Originally Posted by Kidzaplenty
I really do not feel old at all. But I was wondering, What is the hardest thing about being "older" and having babies?
Is it the lack of energy?
The lack of physical flexibility?
The idea of being "old enough to be a grandma"?
The worry of becoming incompacitated or dying before you children are old enough to remember you or take care of themselves?
Or is just knowing you are giving up your "ripe old age" to chase after children, a time when others are retiring, and you are adding more responsibility?
but....but...but....It's NOT harder, at least not so far! I'm the one with the 16 year age gap between my two youngest. I never wanted to be an "older mom" because most of my friends were at least ten years older than me and they just didn't seem up to the physical challenges of playing with they're children or the intellectual challenge of remembering their own childhoods well enough to see things from their kids' points of view.
The first problem is a fitness issue, not an age issue. i parked my car and rode my bike during my pregnancy and also took a dance class for fun. i don't work out, but i do appreciate the fact that my body needs exercise and try to work that exercise into my daily life. i'm also reaping the benefits of my "weird" vegetarian/whole foods diet, living with a dd who is a dance major and has completed the coursework to become a personal trainer, and some of it is just plain dumb luck, but my body works fine, probably better than it did in the days when i worried about whether or not it was a fashionable shape and weight. i wear ds several hours a day in a woven wrap, walk acrioss town twice a week, carry my own groceries home from the store, and greatly look forward to "rassling" with my little boy!
My second trepidation also doesn't seem like it will come to pass. i think i remember my own childhood just fine, but many incidents and issues have been seen friom the role of parent as well as child. i have had time to process experiences and put them in perspective, i.e., i not only remember what it was like to be a naughty little girl who misbehaved during martini hour and gave her father headaches, i also know what it's like to be an adult child of alcoholics in such a heavy state of denial that i'd rather blame myself than deal with reality.
i know how fast childhood goes and how deep childhood wounds can cut so i'm more inclined not to worry about the dirty house and disapproving strangers when my kids need me. i know that the bad times won't last, but neither will the good times. i know i'll never sing on stage again or change the world, but that i will get more pleasure out of sitting in a beam of sunlight or eating an apricot or looking at my baby smile than my 23 year old self could have imagined.
Sure, my parents and certain acquaintances probably wish they could force me to trade my purple patchwork for a navy blue polyester pantsuit and my salt and pepper pigtails for a little old lady poodle-doo in Miss Clairol #1678950780 but ther years haven't made me any less me and tghe criticisms have lost their sting as I look at their source and thank the heavens that I don't have to live the lonely lives those people have chosen for themselves.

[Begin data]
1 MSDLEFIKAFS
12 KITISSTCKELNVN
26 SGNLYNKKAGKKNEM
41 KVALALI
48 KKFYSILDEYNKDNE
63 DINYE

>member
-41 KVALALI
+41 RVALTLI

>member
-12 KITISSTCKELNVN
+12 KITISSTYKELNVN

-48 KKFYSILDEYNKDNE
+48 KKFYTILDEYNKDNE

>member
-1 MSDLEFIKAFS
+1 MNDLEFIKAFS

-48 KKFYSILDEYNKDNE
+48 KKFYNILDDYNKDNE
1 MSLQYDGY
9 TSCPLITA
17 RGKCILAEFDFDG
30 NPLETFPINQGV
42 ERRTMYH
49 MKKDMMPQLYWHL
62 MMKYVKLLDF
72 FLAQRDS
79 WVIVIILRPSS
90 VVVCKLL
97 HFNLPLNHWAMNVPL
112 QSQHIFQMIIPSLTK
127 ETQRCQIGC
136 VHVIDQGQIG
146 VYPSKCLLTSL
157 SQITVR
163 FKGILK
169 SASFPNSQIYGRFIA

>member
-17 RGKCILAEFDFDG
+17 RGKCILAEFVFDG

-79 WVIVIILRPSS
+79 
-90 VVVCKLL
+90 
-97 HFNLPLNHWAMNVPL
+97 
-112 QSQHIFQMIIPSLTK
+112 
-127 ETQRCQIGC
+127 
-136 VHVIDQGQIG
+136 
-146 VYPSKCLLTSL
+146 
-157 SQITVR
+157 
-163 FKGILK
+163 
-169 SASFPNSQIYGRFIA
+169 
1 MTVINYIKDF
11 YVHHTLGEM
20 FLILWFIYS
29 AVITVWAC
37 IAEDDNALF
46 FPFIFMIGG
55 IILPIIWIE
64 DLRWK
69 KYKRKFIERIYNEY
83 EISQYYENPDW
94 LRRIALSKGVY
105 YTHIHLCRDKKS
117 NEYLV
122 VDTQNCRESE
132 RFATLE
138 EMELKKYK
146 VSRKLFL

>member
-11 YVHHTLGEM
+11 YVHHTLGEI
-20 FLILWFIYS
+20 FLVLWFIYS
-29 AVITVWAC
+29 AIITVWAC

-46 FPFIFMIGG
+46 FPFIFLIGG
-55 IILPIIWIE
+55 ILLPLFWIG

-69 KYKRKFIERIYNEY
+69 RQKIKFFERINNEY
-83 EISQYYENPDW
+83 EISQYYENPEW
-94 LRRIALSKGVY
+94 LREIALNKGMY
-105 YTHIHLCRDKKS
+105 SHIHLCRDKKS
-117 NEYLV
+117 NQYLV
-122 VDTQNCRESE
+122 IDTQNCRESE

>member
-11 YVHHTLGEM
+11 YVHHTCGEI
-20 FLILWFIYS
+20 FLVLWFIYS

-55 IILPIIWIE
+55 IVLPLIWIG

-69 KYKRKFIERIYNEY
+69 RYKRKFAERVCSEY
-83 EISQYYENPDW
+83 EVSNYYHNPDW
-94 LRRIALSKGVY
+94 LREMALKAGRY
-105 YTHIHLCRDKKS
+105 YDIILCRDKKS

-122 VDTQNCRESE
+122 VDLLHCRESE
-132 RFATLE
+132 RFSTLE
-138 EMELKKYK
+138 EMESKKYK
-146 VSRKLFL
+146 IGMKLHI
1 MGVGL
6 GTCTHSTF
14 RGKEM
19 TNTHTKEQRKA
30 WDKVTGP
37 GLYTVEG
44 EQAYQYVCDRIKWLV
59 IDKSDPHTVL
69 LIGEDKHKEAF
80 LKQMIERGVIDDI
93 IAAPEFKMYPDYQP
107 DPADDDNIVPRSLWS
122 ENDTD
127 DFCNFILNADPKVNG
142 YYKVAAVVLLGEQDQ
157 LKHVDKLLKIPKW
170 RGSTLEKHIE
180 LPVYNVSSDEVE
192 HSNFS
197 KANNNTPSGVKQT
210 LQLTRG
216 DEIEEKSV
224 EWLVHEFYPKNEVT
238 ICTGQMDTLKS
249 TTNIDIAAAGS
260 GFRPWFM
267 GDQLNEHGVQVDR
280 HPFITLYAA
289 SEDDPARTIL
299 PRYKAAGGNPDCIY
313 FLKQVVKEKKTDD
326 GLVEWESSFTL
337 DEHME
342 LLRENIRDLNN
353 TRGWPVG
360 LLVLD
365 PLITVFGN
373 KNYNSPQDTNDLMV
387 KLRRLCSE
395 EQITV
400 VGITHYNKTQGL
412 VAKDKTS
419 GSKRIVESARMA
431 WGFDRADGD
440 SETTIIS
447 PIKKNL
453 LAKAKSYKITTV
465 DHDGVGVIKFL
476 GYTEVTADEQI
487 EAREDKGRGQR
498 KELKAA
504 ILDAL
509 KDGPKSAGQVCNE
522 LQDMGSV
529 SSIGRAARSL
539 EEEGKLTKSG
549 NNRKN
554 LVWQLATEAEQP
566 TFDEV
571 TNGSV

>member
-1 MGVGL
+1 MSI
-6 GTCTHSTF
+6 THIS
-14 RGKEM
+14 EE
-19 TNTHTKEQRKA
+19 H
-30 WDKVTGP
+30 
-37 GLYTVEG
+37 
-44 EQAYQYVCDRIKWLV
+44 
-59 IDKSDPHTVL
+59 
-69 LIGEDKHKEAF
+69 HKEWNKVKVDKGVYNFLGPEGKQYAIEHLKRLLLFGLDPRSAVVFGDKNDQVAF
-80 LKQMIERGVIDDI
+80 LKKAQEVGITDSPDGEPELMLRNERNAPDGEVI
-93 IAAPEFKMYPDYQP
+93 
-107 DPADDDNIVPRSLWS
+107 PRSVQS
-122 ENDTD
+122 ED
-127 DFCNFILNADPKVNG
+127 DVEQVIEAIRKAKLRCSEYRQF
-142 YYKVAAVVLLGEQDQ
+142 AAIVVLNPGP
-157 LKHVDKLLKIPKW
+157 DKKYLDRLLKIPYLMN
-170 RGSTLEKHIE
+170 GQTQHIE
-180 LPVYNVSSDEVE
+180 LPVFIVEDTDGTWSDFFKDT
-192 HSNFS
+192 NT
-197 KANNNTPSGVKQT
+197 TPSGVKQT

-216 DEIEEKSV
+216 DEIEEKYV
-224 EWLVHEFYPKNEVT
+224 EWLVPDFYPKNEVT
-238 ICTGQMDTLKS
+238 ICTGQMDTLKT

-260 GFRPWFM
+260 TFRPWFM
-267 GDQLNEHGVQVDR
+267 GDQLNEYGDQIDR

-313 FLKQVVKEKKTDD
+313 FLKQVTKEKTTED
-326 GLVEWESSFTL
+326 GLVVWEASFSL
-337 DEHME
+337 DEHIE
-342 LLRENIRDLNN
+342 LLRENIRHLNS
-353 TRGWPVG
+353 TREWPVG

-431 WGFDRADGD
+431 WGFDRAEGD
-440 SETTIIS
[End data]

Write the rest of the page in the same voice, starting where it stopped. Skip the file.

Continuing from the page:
I'm okay with being "old enough to be a grandma" and love reassuring people who mistake me for ds's gramma that it is an honest mistake, I am not offended, and that there is nothing to apologize for. I hope he does have a neice or nephew to play with when he gets a bit older.
I'm thrilled to find "children my own age" who have kids ds's age, buyt I also find that I enjoy the company of parents in their 20s and 30s almost as much as they enjoy me. I'm still open to learning from them so I do and it feels so good when they learn from my mistakes and avoid making mistakes of their own.
I can't get over how much easier the year of infancy is without all the undermining and disrespect that younger parents have to deal with. When dd was born, a friend knocked on my door, walked in with a television set in her arms, and started rearranging my bedroom furniture to fibnd an electrical outlet. When i told her that I didn't watch TV, she said, "You do now. Your favourite show is Oprah."
When ds was born and a friend asked if she could throw me a baby shower, I said I already made all the clothes he needed and I was very picky about toys. She replied that i was a wonderful, creative, and dedicated mom, told me to sleep well, and said she was looking forward to seeing ds when I was ready to go back to my office job.
I don't really think I parent ds that differently from the way i wanted to parent dd and ds1 and I don't really think that 23 is a "young mom", but it has been so much easier this time around that I want to laugh and then i want to go do some sort of volunteer work to help teen moms.
I was a SAHM with my older kids; I WOH and volunteer with ds in the wrap. I was married to my older kids' father; I am a single mami by choice with ds2. I am in a much lower income tax bracket now. It's still easier.
One concern you raised that is real and does make me wistful is my own mortality. It's a selfish worry, because I do know that people die at all stages of life and I'm sure that dd or ds1 would make a far better substitute parent than my mother would have if i had died in my 30s. The thing is that I want to live to see my children grow up and my definition of "grown up" has changed. I wanted to live to see dd at 23, and I'm pretty sure I will. I want to live to see ds2 at 45, which I may since I have had relatives survive into their 90s.
I'm sure he'll be an amazing man whether I live to see it or not.
Apologies for typos; I need to get off the computer now.